Flyers inviting elementary school students to join Good News Clubs are no longer banned on Washington state campuses after a school district reversed its decision that prohibited a Christian evangelical group from handing them out to students.
Last year, after receiving a parental complaint, the Cascade School District stopped Child Evangelism Fellowship (CEF) and its Good News Clubs from distributing flyers to elementary school students. School officials caved in to the disgruntled parent, fearing an impending lawsuit alleging the establishment of religion – or some other argument claiming that the distribution was unconstitutional – would back up the claim.
The Constitution to the rescue
School officials’ fears, however, were laid to rest after Liberty Counsel explained that the distribution of Good News Club flyers was indeed allowed. This resulted in the district turning things around so that it allows CEF to promote the Christian club to elementary school students once again.
According to Liberty Counsel Founder and Chairman Mat Staver, district officials were wise to let CEF continue handing out their invitation materials.
"The Cascade School District made the appropriate decision to eliminate the unconstitutional policy and recognize that the Good News Club has equal access to students," Staver announced in a press release. "Public schools cannot discriminate against Christian viewpoints and allow other organizations to promote their materials. We are elated with this victory for Child Evangelism Fellowship, for equal access and for our Constitution."
The Christian legal group based in Orlando, Florida, decided to get involved on CEF’s behalf shortly after the Cascade School District notified the children’s evangelical ministry that it was banned from distributing promotional flyers on their elementary school campuses. This resulted in Liberty Counsel’s Richard L Mast issuing school officials a letter of complaint last October, notifying them that their ban was unconstitutional and warranted legal action if it was not immediately lifted.
In an attempt to justify its ban, district officials cited Cascade School Board Policy 2340(F).
“Material and/or announcements promoting religion may not be distributed by non-students or on behalf of groups or individuals who are not students,” the code reads.
After reviewing the school board’s policy, Mast denounced it as unconstitutional by referring to precedent set by the United States Supreme Court in the lawsuit Good News Club v. Milford Central School District back in 2001.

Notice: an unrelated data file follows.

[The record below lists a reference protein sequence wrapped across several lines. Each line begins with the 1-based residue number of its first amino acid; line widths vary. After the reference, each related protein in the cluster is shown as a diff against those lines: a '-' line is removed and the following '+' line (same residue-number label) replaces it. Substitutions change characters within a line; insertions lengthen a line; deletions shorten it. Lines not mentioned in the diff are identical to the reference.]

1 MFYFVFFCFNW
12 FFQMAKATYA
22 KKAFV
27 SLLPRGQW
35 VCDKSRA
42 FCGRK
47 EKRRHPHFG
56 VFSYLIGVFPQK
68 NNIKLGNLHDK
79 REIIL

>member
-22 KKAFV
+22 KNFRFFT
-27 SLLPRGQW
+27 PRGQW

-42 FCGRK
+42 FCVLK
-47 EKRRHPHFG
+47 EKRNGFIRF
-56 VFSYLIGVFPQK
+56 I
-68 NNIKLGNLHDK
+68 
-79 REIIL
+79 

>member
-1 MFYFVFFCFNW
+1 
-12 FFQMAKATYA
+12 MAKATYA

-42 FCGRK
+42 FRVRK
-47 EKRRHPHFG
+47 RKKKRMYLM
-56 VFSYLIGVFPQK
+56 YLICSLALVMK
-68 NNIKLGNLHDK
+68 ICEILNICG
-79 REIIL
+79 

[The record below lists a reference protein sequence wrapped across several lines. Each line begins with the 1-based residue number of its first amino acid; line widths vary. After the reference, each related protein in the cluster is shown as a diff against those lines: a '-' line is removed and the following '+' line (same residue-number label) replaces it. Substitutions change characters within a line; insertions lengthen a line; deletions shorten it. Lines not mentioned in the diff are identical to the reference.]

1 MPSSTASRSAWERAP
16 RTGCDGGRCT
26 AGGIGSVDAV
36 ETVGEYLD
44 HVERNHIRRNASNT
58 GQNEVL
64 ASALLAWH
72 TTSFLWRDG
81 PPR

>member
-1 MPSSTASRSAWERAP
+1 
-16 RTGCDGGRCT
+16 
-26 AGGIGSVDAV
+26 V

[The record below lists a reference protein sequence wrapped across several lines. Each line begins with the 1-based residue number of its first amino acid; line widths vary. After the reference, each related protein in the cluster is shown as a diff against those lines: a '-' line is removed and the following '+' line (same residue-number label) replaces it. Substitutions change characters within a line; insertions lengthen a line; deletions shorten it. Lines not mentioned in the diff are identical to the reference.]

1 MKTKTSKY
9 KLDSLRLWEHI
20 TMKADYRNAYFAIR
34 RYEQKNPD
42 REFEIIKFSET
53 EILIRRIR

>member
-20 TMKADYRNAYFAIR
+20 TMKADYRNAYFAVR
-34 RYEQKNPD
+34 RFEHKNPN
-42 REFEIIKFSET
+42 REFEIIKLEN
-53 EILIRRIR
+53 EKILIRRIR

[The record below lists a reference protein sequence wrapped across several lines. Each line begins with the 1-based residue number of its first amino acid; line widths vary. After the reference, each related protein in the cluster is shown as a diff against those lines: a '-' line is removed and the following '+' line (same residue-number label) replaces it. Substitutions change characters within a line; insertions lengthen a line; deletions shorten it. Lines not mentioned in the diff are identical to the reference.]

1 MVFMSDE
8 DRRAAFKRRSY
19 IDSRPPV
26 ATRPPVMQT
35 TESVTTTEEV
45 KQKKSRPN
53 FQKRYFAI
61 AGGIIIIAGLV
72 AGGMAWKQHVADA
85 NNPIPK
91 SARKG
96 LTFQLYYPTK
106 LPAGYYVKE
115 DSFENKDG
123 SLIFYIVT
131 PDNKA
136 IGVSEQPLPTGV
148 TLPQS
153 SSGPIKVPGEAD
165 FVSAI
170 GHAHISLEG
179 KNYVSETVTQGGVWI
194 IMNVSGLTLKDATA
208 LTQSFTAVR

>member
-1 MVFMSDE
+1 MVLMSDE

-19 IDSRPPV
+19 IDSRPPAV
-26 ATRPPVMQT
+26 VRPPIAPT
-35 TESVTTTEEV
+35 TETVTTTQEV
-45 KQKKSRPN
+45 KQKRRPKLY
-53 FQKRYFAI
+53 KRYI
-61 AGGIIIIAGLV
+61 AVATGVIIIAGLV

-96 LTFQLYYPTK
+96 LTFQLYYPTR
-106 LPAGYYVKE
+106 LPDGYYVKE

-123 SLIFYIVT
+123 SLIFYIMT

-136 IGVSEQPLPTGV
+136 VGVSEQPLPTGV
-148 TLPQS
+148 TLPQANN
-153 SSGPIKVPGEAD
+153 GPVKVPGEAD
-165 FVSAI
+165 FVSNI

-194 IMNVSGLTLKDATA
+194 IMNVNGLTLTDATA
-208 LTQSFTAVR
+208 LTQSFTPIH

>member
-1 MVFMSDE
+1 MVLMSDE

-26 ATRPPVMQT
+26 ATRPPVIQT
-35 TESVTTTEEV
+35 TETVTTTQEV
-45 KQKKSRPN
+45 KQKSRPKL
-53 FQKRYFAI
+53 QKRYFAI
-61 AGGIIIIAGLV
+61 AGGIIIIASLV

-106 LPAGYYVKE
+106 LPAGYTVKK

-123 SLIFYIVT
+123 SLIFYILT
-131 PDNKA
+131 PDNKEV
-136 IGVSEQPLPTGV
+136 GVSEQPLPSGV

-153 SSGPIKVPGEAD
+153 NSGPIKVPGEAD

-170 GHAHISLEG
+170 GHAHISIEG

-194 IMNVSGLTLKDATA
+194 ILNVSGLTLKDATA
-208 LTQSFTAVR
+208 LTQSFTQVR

“[Good News Clubs] must be granted the same access to public school sites as other youth groups engaged in moral and character development such as the Boy Scouts – notwithstanding any religious viewpoint," the decision in the lawsuit states.
Mast promptly advised the school district that it must put an end to its ban – unless it wanted to be held liable for violating CEF’s free speech rights guaranteed by the First Amendment of the United States Constitution.
"Both the prohibition and the section of Board Policy ("BP") 2340 supporting it violate the First Amendment and are unconstitutional," Mast informed the school officials. "The decision should be reversed, and Section F of this policy, and any others making unconstitutional distinctions regarding religion, should be discarded so as to avoid unnecessary liability for civil rights violations."
It is reported that the Cascade School District was pressed several years ago over a similar issue, when an atheist group threatened school officials to stop allowing Christian literature – or face impending legal action.
“This is not the first time that Cascade School District has come under fire regarding the issue of religious liberty,” The Christian Post reported. “In 2013, the Freedom from Religion Foundation [FFRF] sent school officials a letter of complaint regarding Bible handouts.”
FFRF maintained that the nationally known Bible distribution nonprofit organization – famous for equipping hotel rooms across America with Bibles – handed out copies of the New Testament to students on public high school property after being granted the Cascade School District’s permission.
"A concerned member of the school district reached out to FFRF after the Gideons handed out Bibles to the students at Cascade High School,” FFRF announced in July 2013. “FFRF was informed that the Gideon men tricked students into taking the Bible by passing them out upside-down. FFRF staff attorney Andrew Seidel sent a letter to Cascade School District Superintendent Steve McKenna in a June 27 letter requesting the Gideons not be allowed on public school property to distribute religious material. McKenna responded to FFRF on July 10 that the Gideons will not be allowed on campus in the future."
In the latest situation, it appears that the school district quickly gave in to the elementary school student’s complaint as a result of prior intimidation, but this time, Liberty Counsel set the record straight before the ban lasted too long.